"It looks like one of those rare situations where everybody wins," Craine said. "Our ranchers win. Our prairies win. And our neighbors downwind of the Flint Hills also win."

Jennifer Torline Tidball | newswise

More articles from Agricultural and Forestry Science:

nachricht Low-Altitude Aerial Images Allow Early Detection of Devastating Avocado Disease
28.05.2015 | University of Florida Institute of Food and Agricultural Sciences

nachricht New planning toolset gives farmers more options for improving water quality
28.05.2015 | American Society of Agronomy

All articles from Agricultural and Forestry Science >>>

The most recent press releases about innovation >>>

Die letzten 5 Focus-News des innovations-reports im Überblick:

Im Focus: Lasers are the key to mastering challenges in lightweight construction

Many joining and cutting processes are possible only with lasers. New technologies make it possible to manufacture metal components with hollow structures that are significantly lighter and yet just as stable as solid components. In addition, lasers can be used to combine various lightweight construction materials and steels with each other. The Fraunhofer Institute for Laser Technology ILT in Aachen is presenting a range of such solutions at the LASER World of Photonics trade fair from June 22 to 25, 2015 in Munich, Germany, (Hall A3, Stand 121).

Lightweight construction materials are popular: aluminum is used in the bodywork of cars, for example, and aircraft fuselages already consist in large part of...

Im Focus: Solid-state photonics goes extreme ultraviolet

Using ultrashort laser pulses, scientists in Max Planck Institute of Quantum Optics have demonstrated the emission of extreme ultraviolet radiation from thin dielectric films and have investigated the underlying mechanisms.

In 1961, only shortly after the invention of the first laser, scientists exposed silicon dioxide crystals (also known as quartz) to an intense ruby laser to...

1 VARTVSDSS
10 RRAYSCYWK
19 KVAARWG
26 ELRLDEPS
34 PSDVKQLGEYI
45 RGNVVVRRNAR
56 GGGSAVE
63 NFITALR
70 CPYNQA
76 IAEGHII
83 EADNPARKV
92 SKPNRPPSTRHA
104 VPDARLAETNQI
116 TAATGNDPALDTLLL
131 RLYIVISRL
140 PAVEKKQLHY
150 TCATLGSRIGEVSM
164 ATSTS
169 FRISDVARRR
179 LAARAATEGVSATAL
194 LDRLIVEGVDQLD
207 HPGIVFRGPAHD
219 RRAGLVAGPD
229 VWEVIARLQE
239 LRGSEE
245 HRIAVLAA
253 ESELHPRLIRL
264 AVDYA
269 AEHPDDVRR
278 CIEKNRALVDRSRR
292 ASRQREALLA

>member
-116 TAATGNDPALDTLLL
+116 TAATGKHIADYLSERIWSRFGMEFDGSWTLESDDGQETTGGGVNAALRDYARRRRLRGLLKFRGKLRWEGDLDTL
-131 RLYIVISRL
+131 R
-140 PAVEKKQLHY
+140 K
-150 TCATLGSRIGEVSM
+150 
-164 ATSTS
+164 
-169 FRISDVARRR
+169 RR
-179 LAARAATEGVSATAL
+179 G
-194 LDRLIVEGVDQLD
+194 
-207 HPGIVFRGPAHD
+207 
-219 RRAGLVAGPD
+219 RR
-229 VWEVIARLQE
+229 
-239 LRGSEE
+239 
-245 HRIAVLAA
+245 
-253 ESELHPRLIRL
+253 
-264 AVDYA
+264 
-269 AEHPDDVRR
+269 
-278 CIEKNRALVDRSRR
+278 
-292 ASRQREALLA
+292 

Im Focus: Advance in regenerative medicine

The only professorship in Germany to date, one master's programme, one laboratory with worldwide unique equipment and the corresponding research results: The University of Würzburg is leading in the field of biofabrication.

Paul Dalton is presently the only professor of biofabrication in Germany. About a year ago, the Australian researcher relocated to the Würzburg department for...

Im Focus: Basel Physicists Develop Efficient Method of Signal Transmission from Nanocomponents

Physicists have developed an innovative method that could enable the efficient use of nanocomponents in electronic circuits. To achieve this, they have developed a layout in which a nanocomponent is connected to two electrical conductors, which uncouple the electrical signal in a highly efficient manner. The scientists at the Department of Physics and the Swiss Nanoscience Institute at the University of Basel have published their results in the scientific journal “Nature Communications” together with their colleagues from ETH Zurich.

Electronic components are becoming smaller and smaller. Components measuring just a few nanometers – the size of around ten atoms – are already being produced...

Im Focus: IoT-based Advanced Automobile Parking Navigation System

Development and implementation of an advanced automobile parking navigation platform for parking services

To fulfill the requirements of the industry, PolyU researchers developed the Advanced Automobile Parking Navigation Platform, which includes smart devices,...

All Focus news of the innovation-report >>>

Anzeige

Anzeige

Event News

International symposium: trends in spatial analysis and modelling for a more sustainable land use

20.05.2015 | Event News

15th conference of the International Association of Colloid and Interface Scientists

18.05.2015 | Event News

EHFG 2015: Securing health in Europe. Balancing priorities, sharing responsibilities

12.05.2015 | Event News

 
Latest News

Quasi-sexual gene transfer drives genetic diversity of hot spring bacteria

29.05.2015 | Life Sciences

First Eastern Pacific tropical depression runs ahead of dawn

29.05.2015 | Earth Sciences

Donuts, math, and superdense teleportation of quantum information

29.05.2015 | Physics and Astronomy

VideoLinks
B2B-VideoLinks
More VideoLinks >>>